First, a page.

Oyster bracelet

Oyster bracelet

The Oyster bracelet of the Tudor 7924 had riveted links and carried reference number 7206 and as written above, had the Rolex signature.

Tudor Oyster Prince Submariner 7925

Tudor Oyster Prince Submariner 7925

Also introduced in 1958 was the Tudor Oyster Prince Submariner 7925, also nicked ‘Big Crown’ due to the 8mm large winding crown. However, this watch did not have the same pressure/depth rating as the Tudor Sub 7924 and ‘only’ had to withstand a pressure of 10ATM (or 100 meters). Besides the depth rate printed on the dial, you can also identify this 7925 by the red triangle at the zero point of the diving bezel of this swiss watch.

A quick scan on and the Vintage Rolex Forum Market learned us that these babies go for well over 25K Euros and quickly go up depending condition.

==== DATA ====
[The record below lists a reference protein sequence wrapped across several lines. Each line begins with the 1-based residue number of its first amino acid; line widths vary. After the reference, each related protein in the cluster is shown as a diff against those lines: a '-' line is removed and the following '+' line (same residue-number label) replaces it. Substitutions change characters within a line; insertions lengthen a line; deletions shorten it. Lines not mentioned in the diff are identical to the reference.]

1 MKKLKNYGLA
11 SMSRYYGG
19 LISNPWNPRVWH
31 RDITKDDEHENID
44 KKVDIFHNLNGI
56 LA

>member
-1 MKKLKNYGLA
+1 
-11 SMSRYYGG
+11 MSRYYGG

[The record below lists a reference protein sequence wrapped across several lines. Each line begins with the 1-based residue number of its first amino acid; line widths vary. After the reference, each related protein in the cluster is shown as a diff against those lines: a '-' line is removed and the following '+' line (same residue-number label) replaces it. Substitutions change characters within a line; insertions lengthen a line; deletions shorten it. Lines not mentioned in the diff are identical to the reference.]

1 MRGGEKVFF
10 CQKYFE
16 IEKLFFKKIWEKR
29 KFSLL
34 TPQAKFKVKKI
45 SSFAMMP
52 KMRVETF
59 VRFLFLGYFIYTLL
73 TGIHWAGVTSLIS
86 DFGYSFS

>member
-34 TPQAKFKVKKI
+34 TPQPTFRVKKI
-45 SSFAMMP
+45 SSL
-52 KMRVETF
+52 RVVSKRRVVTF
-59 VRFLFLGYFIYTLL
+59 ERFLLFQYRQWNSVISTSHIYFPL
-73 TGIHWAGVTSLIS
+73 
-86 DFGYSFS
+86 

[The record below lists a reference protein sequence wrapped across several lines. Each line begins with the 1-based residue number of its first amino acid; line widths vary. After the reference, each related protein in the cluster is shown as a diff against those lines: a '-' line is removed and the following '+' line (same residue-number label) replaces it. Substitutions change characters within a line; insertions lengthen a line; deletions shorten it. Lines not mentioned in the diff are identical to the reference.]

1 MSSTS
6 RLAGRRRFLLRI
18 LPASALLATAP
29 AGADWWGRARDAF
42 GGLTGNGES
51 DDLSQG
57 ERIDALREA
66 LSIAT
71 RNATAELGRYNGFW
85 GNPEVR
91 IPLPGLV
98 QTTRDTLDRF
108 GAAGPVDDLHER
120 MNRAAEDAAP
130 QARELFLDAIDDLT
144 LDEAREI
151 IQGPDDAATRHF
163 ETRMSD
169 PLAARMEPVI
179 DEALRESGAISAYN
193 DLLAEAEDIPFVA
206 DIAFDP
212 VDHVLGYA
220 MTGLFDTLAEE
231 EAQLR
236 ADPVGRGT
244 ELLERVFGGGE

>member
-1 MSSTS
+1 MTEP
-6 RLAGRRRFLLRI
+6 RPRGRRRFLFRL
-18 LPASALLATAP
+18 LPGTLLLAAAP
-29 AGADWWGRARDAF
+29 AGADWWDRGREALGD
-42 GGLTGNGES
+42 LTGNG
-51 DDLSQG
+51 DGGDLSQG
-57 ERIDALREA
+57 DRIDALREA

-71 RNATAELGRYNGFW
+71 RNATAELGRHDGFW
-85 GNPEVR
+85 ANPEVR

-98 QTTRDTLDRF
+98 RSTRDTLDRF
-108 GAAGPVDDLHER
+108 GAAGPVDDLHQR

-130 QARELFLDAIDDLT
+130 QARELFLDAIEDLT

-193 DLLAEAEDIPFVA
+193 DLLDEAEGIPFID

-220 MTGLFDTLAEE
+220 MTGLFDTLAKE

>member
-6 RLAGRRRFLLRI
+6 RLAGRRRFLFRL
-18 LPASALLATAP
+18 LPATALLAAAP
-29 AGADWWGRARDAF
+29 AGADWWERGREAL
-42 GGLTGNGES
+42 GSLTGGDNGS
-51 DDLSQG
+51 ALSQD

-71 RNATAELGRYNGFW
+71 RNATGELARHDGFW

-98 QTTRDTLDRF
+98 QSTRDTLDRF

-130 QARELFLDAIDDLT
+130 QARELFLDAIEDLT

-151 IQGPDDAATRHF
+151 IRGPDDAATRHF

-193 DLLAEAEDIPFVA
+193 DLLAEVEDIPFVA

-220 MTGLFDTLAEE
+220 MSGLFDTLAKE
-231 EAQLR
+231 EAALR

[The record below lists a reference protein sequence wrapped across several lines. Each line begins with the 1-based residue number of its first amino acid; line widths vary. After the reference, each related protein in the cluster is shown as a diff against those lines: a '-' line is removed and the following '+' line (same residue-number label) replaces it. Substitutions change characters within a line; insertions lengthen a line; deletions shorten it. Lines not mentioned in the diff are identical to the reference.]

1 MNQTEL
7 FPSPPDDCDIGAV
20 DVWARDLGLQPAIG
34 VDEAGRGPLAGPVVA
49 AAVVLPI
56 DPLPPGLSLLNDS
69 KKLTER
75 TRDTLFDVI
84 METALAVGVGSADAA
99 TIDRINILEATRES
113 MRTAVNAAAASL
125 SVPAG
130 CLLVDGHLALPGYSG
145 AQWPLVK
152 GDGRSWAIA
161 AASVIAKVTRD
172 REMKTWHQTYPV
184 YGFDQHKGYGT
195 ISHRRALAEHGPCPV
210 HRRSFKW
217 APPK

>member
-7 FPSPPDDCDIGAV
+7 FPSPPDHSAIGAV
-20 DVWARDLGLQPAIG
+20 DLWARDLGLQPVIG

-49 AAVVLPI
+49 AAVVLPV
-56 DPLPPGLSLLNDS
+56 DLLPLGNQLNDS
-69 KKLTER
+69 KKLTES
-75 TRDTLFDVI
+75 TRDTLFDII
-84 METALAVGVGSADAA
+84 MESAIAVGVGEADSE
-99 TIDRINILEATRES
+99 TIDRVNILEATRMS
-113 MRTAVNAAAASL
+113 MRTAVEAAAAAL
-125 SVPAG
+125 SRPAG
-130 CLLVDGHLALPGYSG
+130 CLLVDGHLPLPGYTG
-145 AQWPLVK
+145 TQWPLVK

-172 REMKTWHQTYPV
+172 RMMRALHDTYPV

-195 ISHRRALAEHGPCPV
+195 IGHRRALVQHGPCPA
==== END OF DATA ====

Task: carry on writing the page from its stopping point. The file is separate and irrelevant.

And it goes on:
We were really excited to see that Tudor kept these watches in their archives and made them available for special occasions like this introduction of the Tudor Heritage Black Bay in midnight blue (click here). It also shows that they are well aware of their heritage and want people to be able to relive these magnificent watches by using elements of it in their new collections. We applaud Tudor for doing so.

Breitling for Bentley Motors Working Chronograph with White Dial

Breitling for Bentley Motors Working Chronograph with White Dial
According to the Replica Watches house is understood that in the near future to flight table aviation known brand Breitling announced a large news brand has appointed a former Navy pilot Jim DiMatteo is Breitling aviation consultant. Brand admits Jim DiMatteo also will join the United States came to its higher visibility.